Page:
Tiger salamanders also dig their own burrows in nature, at least for short-term use. The excavation prowess of tiger salamanders has been studied in the lab and can be confirmed by any keeper who has watched these pocket rototillers destroy terrarium landscaping. The video below shows one digging its own burrow in a mole hill (Posted by Kalvin Knaggs, Manitoba, Canada, 2014). Even when digging on their own, they are said to dig mainly in disturbed soil (as they have no claws). They most often dig in ground loosened by burrowing mammals, as in the video, so mammal burrows are very important to tiger salamander habitat.

Denning with mammals may be an 
ancient practice for amphibians. In 2013, imaging was
 performed on an unusual fossil from the
 early Triassic, about 250 million years ago (Fernandez
et al., 2013). It was found in South Africa, which was part of Gondwanaland at that time. A preserved burrow was
 found to contain a fossilized Temnospondyl amphibian curled up alongside an apparently estivating
 therapsid mammal forbear. This does make us wonder whether the salamander-mammalian association has ancestral roots.

Odd couple
Early roots of an underground association? An early Triassic fossil of a rodent burrow containing an early amphibian (Broomistega, upper right) and a mammalian ancestor (Thrinaxodon, lower left). Creative commons license, Wikimedia Commons.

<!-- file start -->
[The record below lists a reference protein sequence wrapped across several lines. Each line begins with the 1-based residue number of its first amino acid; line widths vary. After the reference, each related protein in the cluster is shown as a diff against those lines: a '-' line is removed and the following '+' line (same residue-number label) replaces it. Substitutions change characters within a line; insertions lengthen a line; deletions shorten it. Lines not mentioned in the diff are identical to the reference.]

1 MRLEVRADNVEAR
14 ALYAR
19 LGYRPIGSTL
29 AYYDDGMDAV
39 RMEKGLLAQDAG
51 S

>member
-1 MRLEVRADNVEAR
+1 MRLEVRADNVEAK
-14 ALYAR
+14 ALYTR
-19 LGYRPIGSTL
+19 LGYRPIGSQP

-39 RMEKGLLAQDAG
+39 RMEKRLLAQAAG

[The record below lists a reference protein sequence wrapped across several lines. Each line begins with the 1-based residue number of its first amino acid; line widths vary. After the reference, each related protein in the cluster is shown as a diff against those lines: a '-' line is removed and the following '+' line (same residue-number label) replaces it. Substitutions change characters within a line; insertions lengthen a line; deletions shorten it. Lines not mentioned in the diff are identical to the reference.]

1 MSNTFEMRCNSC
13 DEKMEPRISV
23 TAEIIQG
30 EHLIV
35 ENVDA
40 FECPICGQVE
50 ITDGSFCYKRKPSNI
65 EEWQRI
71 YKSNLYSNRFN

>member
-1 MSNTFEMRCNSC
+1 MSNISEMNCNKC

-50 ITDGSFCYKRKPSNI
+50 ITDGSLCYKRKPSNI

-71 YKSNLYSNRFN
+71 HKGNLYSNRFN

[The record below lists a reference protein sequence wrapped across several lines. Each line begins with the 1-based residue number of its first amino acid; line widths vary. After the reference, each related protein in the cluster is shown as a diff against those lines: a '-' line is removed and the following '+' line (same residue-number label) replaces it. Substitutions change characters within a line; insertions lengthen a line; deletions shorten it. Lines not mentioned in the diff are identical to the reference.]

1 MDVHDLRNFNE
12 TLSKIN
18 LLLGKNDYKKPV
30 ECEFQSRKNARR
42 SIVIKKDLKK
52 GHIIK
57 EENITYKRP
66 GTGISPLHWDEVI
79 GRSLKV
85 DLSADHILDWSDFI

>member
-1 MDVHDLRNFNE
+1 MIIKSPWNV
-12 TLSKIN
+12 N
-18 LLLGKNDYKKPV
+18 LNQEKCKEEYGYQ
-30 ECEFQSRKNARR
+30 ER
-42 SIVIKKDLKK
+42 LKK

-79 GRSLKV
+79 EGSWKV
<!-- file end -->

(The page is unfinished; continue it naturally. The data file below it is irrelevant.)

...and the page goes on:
Do the tiger salamanders here on the Pajarito Plateau live together in harmony with our local gophers, ground squirrels, and mice? Based on other examples, it seems very likely. Our dry terrain forces many animals to seek moist habitats underground, and rodent tunnels afford shelter to a wide variety of other species, including our common-but-rarely-seen tiger salamanders. We can only speculate on how the salamanders might interact with other burrow residents.

References

  • Fernandez V, Abdala F, Carlson KJ, Cook DC, Rubidge BS, Yates A, et al. (2013) Synchrotron reveals early Triassic odd couple: injured amphibian and aestivating Therapsid share burrow. PLoS ONE 8(6): e64978
  • Hickman GC (1977) Burrow system structure of Pappogeomys castanops (Geomyidae) in Lubbock County, Texas. Amer Midland Naturalist 97:50-58
  • Kretzer JE, Cully Jr JF (2001) Effects of black-tailed prairie dogs on reptiles and amphibians in Kansas shortgrass prairie. Southwestern Naturalist 46:171-177
  • Loredo I, Van Vuren D, Morrison ML (1996) Habitat use and migration behavior of the California tiger salamander. J Herpetology 30:282-285
  • Richardson JS, Klenner W, Shatford J (2000) The tiger salamander in British Columbia: an amphibian in an endangered desert environment. In “Proceedings of a Conference on the Biology and Management of Species and Habitats at Risk”, Kamloops, British Columbia, edited by LM Darling
  • Semonsen, VJ (1998) Ambystoma californiense (California tiger salamander) survey technique. Herpetol. Rev 29:96
  • Shipley BK, Reading RP (2006) A comparison of herpetofauna and small mammal diversity on black-tailed prairie dog (Cynomys ludovicianus) colonies and non-colonized grasslands in Colorado. J Arid Environ 66:27– 41